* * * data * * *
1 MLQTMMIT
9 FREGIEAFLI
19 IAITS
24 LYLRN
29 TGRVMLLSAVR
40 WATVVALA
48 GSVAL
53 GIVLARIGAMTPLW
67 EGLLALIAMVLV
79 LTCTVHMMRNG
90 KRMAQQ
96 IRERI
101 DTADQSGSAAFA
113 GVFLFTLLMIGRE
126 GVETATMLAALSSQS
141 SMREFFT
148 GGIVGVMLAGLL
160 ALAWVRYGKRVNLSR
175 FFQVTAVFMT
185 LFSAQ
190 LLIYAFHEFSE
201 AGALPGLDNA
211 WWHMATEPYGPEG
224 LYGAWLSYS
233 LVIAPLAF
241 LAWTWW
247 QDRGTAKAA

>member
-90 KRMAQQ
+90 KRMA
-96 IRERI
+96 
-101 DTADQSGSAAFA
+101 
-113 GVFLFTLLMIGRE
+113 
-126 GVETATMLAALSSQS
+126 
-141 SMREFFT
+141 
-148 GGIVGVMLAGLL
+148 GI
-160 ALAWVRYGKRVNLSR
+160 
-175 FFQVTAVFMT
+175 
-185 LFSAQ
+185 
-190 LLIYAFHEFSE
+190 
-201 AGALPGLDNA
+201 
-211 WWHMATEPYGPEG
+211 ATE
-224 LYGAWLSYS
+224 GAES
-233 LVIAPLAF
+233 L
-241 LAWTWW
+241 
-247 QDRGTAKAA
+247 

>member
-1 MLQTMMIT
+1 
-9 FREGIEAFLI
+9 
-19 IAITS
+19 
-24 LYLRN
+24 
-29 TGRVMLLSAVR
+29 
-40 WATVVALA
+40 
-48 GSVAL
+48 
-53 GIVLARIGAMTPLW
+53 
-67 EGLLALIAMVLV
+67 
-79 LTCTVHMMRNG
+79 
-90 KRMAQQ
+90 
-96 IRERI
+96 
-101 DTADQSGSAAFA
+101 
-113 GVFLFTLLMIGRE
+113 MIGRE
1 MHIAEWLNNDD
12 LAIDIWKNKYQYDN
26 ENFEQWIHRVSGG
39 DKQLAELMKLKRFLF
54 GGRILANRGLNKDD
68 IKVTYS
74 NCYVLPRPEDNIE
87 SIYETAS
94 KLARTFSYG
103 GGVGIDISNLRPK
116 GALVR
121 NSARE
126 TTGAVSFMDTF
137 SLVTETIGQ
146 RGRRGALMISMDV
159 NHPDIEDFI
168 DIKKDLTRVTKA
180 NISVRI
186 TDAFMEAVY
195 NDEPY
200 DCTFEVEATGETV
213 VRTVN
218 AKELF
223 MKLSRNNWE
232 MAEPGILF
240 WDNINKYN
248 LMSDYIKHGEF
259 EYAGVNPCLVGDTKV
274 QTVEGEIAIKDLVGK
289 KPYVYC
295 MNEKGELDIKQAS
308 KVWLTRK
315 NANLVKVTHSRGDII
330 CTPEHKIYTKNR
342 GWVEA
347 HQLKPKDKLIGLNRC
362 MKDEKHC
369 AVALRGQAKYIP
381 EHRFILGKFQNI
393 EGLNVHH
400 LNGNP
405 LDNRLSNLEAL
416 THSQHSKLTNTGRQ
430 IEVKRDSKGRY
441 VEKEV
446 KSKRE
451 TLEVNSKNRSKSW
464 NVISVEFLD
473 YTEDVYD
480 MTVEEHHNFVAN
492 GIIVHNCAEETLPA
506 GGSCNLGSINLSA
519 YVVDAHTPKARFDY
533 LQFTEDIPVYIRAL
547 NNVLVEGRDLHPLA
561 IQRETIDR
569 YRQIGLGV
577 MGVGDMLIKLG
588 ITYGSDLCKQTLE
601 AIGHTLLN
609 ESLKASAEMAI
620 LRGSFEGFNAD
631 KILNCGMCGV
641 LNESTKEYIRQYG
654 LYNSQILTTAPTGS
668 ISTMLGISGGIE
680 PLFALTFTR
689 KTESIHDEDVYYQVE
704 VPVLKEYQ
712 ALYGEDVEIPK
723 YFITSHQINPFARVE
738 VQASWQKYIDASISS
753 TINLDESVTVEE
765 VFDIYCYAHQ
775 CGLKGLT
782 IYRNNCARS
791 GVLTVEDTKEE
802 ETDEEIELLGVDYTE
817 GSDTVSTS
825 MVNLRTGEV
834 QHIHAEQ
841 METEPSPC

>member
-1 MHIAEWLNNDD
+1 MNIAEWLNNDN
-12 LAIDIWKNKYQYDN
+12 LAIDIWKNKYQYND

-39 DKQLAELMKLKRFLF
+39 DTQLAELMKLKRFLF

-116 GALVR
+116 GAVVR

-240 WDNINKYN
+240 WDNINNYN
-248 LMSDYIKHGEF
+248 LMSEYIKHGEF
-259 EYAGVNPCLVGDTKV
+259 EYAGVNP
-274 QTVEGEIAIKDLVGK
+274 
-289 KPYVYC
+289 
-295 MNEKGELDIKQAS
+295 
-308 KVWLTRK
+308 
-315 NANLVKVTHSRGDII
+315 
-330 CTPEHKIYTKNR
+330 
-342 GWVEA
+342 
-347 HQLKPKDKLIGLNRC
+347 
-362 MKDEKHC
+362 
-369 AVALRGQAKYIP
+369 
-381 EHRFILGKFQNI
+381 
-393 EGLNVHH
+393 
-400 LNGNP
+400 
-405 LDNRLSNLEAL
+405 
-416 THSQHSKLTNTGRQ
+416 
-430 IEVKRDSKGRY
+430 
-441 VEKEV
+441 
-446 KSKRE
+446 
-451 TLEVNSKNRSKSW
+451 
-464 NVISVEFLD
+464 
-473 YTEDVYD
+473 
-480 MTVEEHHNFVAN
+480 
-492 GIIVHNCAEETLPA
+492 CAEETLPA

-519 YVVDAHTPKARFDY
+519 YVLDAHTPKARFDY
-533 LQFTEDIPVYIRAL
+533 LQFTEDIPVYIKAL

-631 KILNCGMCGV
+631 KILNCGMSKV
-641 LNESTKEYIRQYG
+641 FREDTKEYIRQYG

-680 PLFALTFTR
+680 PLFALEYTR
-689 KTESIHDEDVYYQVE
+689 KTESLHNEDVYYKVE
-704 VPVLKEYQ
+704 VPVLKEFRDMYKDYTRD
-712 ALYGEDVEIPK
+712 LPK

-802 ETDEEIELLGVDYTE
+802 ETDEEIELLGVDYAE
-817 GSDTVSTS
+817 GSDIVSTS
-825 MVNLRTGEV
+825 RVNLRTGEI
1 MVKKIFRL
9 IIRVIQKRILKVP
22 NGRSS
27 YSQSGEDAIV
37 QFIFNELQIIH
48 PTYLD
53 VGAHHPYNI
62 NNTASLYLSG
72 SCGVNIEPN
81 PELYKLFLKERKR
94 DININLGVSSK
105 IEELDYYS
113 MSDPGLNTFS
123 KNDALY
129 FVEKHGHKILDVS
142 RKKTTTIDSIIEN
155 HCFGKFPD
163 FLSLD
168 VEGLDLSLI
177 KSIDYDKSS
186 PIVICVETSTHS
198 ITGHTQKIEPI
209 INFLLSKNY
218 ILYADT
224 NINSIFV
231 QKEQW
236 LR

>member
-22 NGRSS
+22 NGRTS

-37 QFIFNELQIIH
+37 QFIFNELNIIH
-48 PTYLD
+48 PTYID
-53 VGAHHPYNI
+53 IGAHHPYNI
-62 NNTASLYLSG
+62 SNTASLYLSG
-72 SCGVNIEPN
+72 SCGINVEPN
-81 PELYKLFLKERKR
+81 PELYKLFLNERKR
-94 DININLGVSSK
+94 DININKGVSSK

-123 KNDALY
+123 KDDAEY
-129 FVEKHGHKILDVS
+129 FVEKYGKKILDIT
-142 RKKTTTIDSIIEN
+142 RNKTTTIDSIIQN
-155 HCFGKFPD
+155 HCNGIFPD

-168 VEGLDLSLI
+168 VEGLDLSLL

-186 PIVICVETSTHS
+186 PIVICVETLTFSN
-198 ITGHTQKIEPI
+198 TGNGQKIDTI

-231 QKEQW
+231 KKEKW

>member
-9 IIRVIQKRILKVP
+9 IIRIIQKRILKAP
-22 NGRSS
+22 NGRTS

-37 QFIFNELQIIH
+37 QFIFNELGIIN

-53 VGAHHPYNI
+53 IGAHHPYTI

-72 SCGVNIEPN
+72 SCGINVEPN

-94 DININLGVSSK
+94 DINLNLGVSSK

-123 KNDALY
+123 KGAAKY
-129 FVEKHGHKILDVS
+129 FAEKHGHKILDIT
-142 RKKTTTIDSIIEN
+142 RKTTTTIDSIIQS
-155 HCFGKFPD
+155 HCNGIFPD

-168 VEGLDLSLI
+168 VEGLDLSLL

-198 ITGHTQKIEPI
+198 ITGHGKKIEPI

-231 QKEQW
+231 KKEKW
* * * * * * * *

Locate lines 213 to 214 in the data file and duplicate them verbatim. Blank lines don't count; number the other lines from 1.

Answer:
-400 LNGNP
+400 